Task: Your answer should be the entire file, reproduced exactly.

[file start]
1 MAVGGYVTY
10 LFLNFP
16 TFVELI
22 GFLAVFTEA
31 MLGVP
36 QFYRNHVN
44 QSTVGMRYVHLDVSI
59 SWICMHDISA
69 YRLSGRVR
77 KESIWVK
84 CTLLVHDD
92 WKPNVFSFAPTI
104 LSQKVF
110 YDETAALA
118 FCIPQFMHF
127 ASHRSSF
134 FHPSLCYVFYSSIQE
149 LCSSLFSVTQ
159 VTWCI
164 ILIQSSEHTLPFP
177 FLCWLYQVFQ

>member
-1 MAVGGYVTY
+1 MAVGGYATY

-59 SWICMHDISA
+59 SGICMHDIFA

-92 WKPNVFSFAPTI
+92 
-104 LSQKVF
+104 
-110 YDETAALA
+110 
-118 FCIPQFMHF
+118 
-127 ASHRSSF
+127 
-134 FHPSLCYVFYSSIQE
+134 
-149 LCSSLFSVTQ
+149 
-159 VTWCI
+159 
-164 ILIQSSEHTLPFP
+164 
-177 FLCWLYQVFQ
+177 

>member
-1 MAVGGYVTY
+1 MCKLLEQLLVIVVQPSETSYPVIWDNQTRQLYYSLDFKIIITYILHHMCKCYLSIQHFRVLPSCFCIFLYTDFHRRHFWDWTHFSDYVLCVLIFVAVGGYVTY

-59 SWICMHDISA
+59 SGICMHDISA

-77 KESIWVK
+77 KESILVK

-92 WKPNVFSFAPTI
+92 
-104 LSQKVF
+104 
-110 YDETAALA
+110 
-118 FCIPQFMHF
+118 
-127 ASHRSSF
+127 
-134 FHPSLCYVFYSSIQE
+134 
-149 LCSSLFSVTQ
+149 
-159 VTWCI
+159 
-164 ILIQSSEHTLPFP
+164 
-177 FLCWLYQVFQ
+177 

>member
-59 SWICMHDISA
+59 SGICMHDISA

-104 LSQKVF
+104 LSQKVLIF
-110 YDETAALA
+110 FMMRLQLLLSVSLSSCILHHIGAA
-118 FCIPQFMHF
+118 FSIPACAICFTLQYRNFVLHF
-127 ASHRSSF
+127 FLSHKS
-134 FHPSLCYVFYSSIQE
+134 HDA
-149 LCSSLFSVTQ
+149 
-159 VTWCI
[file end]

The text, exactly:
1 MAVGGYVTY
10 LFLNFP
16 TFVELI
22 GFLAVFTEA
31 MLGVP
36 QFYRNHVN
44 QSTVGMRYVHLDVSI
59 SWICMHDISA
69 YRLSGRVR
77 KESIWVK
84 CTLLVHDD
92 WKPNVFSFAPTI
104 LSQKVF
110 YDETAALA
118 FCIPQFMHF
127 ASHRSSF
134 FHPSLCYVFYSSIQE
149 LCSSLFSVTQ
159 VTWCI
164 ILIQSSEHTLPFP
177 FLCWLYQVFQ

>member
-1 MAVGGYVTY
+1 MAVGGYATY

-59 SWICMHDISA
+59 SGICMHDIFA

-92 WKPNVFSFAPTI
+92 
-104 LSQKVF
+104 
-110 YDETAALA
+110 
-118 FCIPQFMHF
+118 
-127 ASHRSSF
+127 
-134 FHPSLCYVFYSSIQE
+134 
-149 LCSSLFSVTQ
+149 
-159 VTWCI
+159 
-164 ILIQSSEHTLPFP
+164 
-177 FLCWLYQVFQ
+177 

>member
-1 MAVGGYVTY
+1 MCKLLEQLLVIVVQPSETSYPVIWDNQTRQLYYSLDFKIIITYILHHMCKCYLSIQHFRVLPSCFCIFLYTDFHRRHFWDWTHFSDYVLCVLIFVAVGGYVTY

-59 SWICMHDISA
+59 SGICMHDISA

-77 KESIWVK
+77 KESILVK

-92 WKPNVFSFAPTI
+92 
-104 LSQKVF
+104 
-110 YDETAALA
+110 
-118 FCIPQFMHF
+118 
-127 ASHRSSF
+127 
-134 FHPSLCYVFYSSIQE
+134 
-149 LCSSLFSVTQ
+149 
-159 VTWCI
+159 
-164 ILIQSSEHTLPFP
+164 
-177 FLCWLYQVFQ
+177 

>member
-59 SWICMHDISA
+59 SGICMHDISA

-104 LSQKVF
+104 LSQKVLIF
-110 YDETAALA
+110 FMMRLQLLLSVSLSSCILHHIGAA
-118 FCIPQFMHF
+118 FSIPACAICFTLQYRNFVLHF
-127 ASHRSSF
+127 FLSHKS
-134 FHPSLCYVFYSSIQE
+134 HDA
-149 LCSSLFSVTQ
+149 
-159 VTWCI